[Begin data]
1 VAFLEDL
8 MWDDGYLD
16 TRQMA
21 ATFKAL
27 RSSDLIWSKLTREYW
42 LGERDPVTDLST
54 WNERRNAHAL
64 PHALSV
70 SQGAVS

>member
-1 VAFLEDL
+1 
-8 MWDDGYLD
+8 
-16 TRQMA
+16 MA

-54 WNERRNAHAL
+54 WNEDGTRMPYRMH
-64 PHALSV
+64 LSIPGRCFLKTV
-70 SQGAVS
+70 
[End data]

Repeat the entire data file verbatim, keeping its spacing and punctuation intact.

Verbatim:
1 VAFLEDL
8 MWDDGYLD
16 TRQMA
21 ATFKAL
27 RSSDLIWSKLTREYW
42 LGERDPVTDLST
54 WNERRNAHAL
64 PHALSV
70 SQGAVS

>member
-1 VAFLEDL
+1 
-8 MWDDGYLD
+8 
-16 TRQMA
+16 MA

-54 WNERRNAHAL
+54 WNEDGTRMPYRMH
-64 PHALSV
+64 LSIPGRCFLKTV
-70 SQGAVS
+70 